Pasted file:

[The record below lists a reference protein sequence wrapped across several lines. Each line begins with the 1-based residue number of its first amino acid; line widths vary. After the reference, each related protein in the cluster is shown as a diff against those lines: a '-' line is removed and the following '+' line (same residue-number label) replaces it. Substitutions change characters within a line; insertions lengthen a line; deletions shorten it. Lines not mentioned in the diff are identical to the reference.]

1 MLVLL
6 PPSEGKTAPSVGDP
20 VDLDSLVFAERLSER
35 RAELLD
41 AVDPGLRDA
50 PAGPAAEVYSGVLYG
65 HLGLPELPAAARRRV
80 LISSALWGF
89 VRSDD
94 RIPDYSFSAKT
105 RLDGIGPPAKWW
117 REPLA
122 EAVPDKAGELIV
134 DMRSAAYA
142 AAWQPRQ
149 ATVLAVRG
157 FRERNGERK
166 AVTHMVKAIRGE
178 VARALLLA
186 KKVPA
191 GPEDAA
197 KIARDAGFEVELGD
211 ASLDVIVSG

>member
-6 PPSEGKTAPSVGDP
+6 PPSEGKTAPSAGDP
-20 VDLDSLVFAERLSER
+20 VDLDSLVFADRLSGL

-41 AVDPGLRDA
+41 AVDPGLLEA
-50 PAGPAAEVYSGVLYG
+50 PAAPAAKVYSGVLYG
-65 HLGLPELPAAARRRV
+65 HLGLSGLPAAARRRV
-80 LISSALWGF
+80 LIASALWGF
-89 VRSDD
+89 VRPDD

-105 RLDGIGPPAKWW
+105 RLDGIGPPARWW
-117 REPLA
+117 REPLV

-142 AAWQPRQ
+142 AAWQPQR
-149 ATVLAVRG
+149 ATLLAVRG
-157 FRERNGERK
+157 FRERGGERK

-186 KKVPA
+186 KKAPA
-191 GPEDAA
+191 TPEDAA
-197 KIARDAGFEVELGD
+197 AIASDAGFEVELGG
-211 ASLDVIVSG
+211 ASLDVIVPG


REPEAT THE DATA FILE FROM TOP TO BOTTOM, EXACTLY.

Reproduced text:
[The record below lists a reference protein sequence wrapped across several lines. Each line begins with the 1-based residue number of its first amino acid; line widths vary. After the reference, each related protein in the cluster is shown as a diff against those lines: a '-' line is removed and the following '+' line (same residue-number label) replaces it. Substitutions change characters within a line; insertions lengthen a line; deletions shorten it. Lines not mentioned in the diff are identical to the reference.]

1 MLVLL
6 PPSEGKTAPSVGDP
20 VDLDSLVFAERLSER
35 RAELLD
41 AVDPGLRDA
50 PAGPAAEVYSGVLYG
65 HLGLPELPAAARRRV
80 LISSALWGF
89 VRSDD
94 RIPDYSFSAKT
105 RLDGIGPPAKWW
117 REPLA
122 EAVPDKAGELIV
134 DMRSAAYA
142 AAWQPRQ
149 ATVLAVRG
157 FRERNGERK
166 AVTHMVKAIRGE
178 VARALLLA
186 KKVPA
191 GPEDAA
197 KIARDAGFEVELGD
211 ASLDVIVSG

>member
-6 PPSEGKTAPSVGDP
+6 PPSEGKTAPSAGDP
-20 VDLDSLVFAERLSER
+20 VDLDSLVFADRLSGL

-41 AVDPGLRDA
+41 AVDPGLLEA
-50 PAGPAAEVYSGVLYG
+50 PAAPAAKVYSGVLYG
-65 HLGLPELPAAARRRV
+65 HLGLSGLPAAARRRV
-80 LISSALWGF
+80 LIASALWGF
-89 VRSDD
+89 VRPDD

-105 RLDGIGPPAKWW
+105 RLDGIGPPARWW
-117 REPLA
+117 REPLV

-142 AAWQPRQ
+142 AAWQPQR
-149 ATVLAVRG
+149 ATLLAVRG
-157 FRERNGERK
+157 FRERGGERK

-186 KKVPA
+186 KKAPA
-191 GPEDAA
+191 TPEDAA
-197 KIARDAGFEVELGD
+197 AIASDAGFEVELGG
-211 ASLDVIVSG
+211 ASLDVIVPG